You all have a copy of the package that we submitted. Rather than go through the specifics of it, I'll just say this region—both Nunavut and the Northwest Territories—is very lightly served by infrastructure. In fact, almost half of our communities don't have all-weather road service. That drives the cost of putting infrastructure into these communities to a high rate. The majority of the communities don't have actual piped water and sewer. They rely on truck water and sewer. There's been some work done to try to develop additional water treatment plants and whatnot, but without accessibility, that all takes a lot of extra money. This comment has already been put forward, but accessibility in the north is very difficult without having additional infrastructure investment. We have a small economy—there are 40,000 people here in the Northwest Territories, and it's similar in Nunavut—so you can't physically pay for that infrastructure, and that impedes economic development.
    We would strongly encourage the federal government, when looking at putting money in and developing the resources to support infrastructure, to work with the current structures, such as the governments that are there, rather than developing another infrastructure. We've seen past efforts made to try to put in additional resources, for example, setting up a different way of funnelling the money through or putting the resources in. It becomes very tedious and it's hard to make sure that everything is supported there.
    Comments were made that the majority of money that's spent on development of infrastructure actually flows through to southern Canada. The comments come back, “It's a small population, why should we put that much money here?” If you look at developing a mine or road up here, I would say that probably 80% of the money flows through the south, whether it's through employment income, taxes on fuel, the actual cost of fuel, or the structures. We don't have a lot of those facilities here, so the money is actually flowing back through to southern Canada, and it helps everything else.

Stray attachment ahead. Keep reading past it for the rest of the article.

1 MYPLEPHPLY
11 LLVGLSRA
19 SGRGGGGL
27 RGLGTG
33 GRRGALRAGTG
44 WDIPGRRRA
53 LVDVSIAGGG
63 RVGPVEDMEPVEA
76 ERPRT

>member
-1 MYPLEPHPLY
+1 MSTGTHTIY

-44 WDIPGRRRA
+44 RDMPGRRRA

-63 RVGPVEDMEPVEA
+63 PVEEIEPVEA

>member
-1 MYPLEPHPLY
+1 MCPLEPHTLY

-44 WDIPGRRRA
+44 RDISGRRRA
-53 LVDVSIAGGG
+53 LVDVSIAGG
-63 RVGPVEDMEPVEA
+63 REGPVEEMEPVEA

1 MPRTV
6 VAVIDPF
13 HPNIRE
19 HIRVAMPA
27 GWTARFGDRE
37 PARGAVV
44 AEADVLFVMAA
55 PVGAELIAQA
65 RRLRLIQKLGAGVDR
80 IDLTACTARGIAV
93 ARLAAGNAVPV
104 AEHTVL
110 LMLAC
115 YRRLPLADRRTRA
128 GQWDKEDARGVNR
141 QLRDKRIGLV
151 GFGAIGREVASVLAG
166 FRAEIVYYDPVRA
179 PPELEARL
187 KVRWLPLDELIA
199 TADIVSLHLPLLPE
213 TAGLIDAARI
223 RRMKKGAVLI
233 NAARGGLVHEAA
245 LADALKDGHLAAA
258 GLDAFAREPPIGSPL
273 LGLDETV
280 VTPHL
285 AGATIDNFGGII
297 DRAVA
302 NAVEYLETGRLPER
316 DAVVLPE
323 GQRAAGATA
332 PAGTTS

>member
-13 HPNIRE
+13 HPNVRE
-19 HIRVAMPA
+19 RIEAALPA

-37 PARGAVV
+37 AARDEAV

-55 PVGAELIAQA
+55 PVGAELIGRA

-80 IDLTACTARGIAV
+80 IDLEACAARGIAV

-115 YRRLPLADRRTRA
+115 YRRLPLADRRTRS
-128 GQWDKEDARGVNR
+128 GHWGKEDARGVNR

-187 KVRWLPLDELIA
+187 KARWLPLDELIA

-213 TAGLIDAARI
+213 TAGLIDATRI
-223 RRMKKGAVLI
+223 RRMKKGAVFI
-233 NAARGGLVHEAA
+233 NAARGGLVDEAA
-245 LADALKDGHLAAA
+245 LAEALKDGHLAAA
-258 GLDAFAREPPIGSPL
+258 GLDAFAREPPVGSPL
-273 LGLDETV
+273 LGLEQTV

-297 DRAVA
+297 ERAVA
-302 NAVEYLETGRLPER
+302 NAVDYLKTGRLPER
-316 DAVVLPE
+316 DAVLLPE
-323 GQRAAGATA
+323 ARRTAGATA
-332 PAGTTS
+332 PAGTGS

To get to the two specific questions that you had, we don't have a lot of comments on how you help Canadians be more productive, beyond support for education and training. That really needs a push.
    What federal measures would help Canadian business to be more productive and competitive? I don't think it's a secret out there that there's not a lot of businesses that are in support of the proposed tax reforms, so it should be delayed and looked at as to what the reality is. There's some talk about taking the dormant money out of small businesses. I was talking to some of my colleagues here, and they're not really sure what dormant capital is in small business, especially in the north. You utilize everything that you can, and access to capital is a big shortfall.
    I have one suggestion. Going back many years, the federal government had an investment tax credit that actually encouraged businesses to invest in equipment. We have a situation here right now where we're looking to try to reduce our carbon footprint. One of the ways is to try to invest in new equipment and to use more fuel-efficient equipment. That whole process should be reviewed, for two reasons. It allows businesses to be upgrading their equipment and to be more competitive in the field, and it also reduces the consumption of diesels and whatnot. We support the Canadian Construction Association's initiatives and their submissions to your group here.
    That's the gist of our presentation. As I said, you have the formal copy; I just wanted to speak to it.
    Thank you.


    Thank you very much. All the members have all the submissions that were made prior to mid-August on their iPads, and they're certainly part of the discussion.
    Next is Mr. Wever, president of the Northwest Territories Chamber of Commerce. Welcome, and the floor is yours.
     Good morning. Thanks, and good job on pronouncing my last name correctly.